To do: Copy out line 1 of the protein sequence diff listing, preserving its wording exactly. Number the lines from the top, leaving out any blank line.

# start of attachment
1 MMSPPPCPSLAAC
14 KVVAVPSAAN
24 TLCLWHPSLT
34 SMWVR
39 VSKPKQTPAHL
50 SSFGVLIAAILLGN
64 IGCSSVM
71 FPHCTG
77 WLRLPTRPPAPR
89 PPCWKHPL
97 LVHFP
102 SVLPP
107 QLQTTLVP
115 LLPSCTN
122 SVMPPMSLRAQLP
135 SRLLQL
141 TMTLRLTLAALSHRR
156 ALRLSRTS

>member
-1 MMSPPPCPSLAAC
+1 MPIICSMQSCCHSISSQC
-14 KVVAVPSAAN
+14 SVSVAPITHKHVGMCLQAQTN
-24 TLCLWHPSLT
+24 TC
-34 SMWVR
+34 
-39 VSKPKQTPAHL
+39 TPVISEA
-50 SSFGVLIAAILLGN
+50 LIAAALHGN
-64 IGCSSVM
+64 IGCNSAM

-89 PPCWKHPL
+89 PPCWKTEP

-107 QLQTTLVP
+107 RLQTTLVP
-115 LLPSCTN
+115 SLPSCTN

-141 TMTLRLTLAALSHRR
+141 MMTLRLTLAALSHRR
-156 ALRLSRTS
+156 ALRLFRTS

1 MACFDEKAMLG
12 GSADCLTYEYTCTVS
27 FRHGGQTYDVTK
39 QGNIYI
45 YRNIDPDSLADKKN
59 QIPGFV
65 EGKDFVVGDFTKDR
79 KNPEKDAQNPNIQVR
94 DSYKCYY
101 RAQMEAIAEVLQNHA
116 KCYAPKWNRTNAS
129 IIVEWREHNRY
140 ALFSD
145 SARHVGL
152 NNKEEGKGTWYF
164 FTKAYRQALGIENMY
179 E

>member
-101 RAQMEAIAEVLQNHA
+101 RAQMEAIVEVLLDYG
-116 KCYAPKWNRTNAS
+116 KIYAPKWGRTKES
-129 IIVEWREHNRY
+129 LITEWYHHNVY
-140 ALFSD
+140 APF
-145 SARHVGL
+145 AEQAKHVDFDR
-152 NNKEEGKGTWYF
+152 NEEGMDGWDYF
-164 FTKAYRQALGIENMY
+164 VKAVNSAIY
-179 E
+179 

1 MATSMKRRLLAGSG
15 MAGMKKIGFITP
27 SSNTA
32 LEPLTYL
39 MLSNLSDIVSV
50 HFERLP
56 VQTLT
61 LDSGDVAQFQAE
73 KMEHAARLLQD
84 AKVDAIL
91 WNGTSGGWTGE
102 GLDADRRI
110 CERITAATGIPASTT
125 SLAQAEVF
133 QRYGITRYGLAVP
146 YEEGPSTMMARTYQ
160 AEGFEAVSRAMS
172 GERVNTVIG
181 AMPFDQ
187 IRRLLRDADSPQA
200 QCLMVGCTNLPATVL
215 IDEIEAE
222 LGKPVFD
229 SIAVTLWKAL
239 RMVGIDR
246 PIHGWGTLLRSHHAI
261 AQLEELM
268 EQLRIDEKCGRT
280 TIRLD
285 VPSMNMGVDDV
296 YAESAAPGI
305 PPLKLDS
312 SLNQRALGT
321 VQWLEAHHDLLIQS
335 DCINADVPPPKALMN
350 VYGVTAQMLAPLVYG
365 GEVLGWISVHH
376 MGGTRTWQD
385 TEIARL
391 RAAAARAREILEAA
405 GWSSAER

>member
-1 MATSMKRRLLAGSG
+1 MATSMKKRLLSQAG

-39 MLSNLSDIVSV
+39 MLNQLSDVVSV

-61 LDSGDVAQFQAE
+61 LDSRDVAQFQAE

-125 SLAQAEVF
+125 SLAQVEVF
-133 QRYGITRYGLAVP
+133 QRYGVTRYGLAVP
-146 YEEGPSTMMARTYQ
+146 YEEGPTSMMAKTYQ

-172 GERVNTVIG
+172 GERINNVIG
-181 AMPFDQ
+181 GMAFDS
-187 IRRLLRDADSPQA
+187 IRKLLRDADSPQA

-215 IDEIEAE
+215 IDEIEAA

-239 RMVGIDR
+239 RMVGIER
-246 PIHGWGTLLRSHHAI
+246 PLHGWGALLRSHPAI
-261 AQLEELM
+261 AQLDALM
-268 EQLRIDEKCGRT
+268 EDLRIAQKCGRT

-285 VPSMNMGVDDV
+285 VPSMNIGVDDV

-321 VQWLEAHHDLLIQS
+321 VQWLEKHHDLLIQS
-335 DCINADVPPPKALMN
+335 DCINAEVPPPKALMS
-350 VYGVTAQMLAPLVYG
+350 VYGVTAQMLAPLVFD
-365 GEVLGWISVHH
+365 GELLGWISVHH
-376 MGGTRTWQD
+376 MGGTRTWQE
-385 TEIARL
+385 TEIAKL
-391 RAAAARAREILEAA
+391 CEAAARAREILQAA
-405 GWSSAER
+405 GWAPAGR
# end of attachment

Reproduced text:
1 MMSPPPCPSLAAC